Seven illnesses and one death have been reported in a hard-boiled egg Listeria outbreak that includes five states. Almark Foods of Gainesville, Georgia which produces the eggs and distributes them in plastic pails to foodservice operators nationwide has not issued a recall, so the Centers for Disease Control and Prevention (CDC) has issued a warning to foodservice companies that these eggs should not be used to prepare foods.
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The eggs sold have a shelf life of 49 days so they are likely still being distributed and sold in some locations. Products containing these eggs will generally not be labeled as containing products from Almark Foods, so consumers will not be able to tell if they have purchased a product containing these eggs. The eggs may be sold in stores as individual hard-boiled eggs repackaged by retailers, as part of packaged meals, or as components in ready-to-eat-foods like egg salad, deviled eggs, or green salads with eggs.
As of December 17, 2019, the CDC is reporting that seven people are known to have been sickened in this Listeria outbreak. Florida, Maine, Pennsylvania, South Carolina, and Texas have all had cases. Four of the patients were hospitalized. One death was reported in Texas
What is Listeria?
Listeriosis is an infection caused by a bacteria called Listeria Monocytogene. A person typically becomes infected by eating contaminated food. Listeria can make anyone sick, but people with compromised immune systems, older adults, very young children, and pregnant women are particularly susceptible. For pregnant women, their fetus is also at much greater risk.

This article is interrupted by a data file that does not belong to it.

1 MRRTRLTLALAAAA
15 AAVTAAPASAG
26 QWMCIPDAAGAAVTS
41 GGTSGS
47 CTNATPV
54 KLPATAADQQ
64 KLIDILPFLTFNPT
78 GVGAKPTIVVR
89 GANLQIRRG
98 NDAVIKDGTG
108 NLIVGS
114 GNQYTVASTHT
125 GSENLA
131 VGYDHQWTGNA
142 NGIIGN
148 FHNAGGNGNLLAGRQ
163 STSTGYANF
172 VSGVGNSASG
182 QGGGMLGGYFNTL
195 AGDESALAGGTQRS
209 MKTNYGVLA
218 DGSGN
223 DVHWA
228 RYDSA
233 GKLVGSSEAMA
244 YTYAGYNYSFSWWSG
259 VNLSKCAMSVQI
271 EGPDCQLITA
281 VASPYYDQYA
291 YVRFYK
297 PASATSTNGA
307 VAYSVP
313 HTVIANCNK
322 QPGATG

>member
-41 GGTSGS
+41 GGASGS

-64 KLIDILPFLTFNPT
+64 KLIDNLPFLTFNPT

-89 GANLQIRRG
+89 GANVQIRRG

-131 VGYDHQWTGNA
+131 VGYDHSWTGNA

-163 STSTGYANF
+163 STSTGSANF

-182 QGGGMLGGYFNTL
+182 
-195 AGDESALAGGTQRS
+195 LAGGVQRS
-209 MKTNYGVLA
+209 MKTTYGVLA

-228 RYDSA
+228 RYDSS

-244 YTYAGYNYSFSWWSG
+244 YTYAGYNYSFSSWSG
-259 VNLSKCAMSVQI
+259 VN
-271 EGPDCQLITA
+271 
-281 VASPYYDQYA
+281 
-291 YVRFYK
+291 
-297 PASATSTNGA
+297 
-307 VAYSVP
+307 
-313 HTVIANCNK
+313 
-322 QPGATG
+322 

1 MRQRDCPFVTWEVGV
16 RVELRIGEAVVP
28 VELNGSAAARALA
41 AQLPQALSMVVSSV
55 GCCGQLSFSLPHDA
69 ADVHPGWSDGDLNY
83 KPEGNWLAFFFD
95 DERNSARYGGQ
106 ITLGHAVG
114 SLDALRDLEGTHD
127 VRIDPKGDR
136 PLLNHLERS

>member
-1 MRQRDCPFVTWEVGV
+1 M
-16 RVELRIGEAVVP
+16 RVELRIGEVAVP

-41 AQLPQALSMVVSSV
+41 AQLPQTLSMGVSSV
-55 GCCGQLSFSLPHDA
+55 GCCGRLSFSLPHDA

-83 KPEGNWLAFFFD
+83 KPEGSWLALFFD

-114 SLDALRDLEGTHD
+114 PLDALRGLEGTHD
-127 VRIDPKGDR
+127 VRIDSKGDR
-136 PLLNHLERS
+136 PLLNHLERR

Symptoms are typically flu-like in nature including: headache, stiff neck, fever, muscle aches and balance issues. Pregnant women often only have a fever, sometimes combined with muscle aches and fatigue. People usually don’t start having symptoms until one to four weeks after consuming the contaminated product and symptoms have been known to be delayed as long as 10 weeks after exposure in some cases.
The CDC used a genetic testing process called Whole Genome Sequencing to identify the genetic “fingerprint” of the Listeria strain responsible for this outbreak. The patients, who range in age from less than 1 to 82 years old, reported illnesses from April 10, 2017, to November 12, 2019. One of the illnesses was reported in a newborn who was infected while the mother was pregnant but survived. Infection of a newborn is one of the risks Listeria poses for pregnant women, it also causes miscarriage, stillbirth and premature delivery.
Health officials interviewed five of the patients about their food histories and four recalled eating products containing hard-boiled eggs before they became ill. They said they ate salads containing eggs at restaurants and deli salads containing eggs that they purchased from grocery stores.
In February 2019, the U.S. Food and Drug Administration (FDA) collected environmental samples from Almark’s Georgia facility during a routine inspection. These samples were positive for a Listeria strain that is indistinguishable from the outbreak strain. The FDA is continuing to collect records from grocery stores and restaurants where the patients purchased salads containing eggs before they became ill.
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